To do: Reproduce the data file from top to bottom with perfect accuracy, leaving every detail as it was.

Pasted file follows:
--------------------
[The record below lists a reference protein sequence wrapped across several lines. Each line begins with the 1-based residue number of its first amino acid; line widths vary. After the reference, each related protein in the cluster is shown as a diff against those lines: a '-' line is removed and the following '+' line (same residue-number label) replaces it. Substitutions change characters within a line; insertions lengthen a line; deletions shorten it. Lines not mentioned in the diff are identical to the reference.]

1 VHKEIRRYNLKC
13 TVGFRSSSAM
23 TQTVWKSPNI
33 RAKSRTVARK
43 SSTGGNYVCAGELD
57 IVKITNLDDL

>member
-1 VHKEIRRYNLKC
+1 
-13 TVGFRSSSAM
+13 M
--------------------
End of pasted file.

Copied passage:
[The record below lists a reference protein sequence wrapped across several lines. Each line begins with the 1-based residue number of its first amino acid; line widths vary. After the reference, each related protein in the cluster is shown as a diff against those lines: a '-' line is removed and the following '+' line (same residue-number label) replaces it. Substitutions change characters within a line; insertions lengthen a line; deletions shorten it. Lines not mentioned in the diff are identical to the reference.]

1 VHKEIRRYNLKC
13 TVGFRSSSAM
23 TQTVWKSPNI
33 RAKSRTVARK
43 SSTGGNYVCAGELD
57 IVKITNLDDL

>member
-1 VHKEIRRYNLKC
+1 
-13 TVGFRSSSAM
+13 M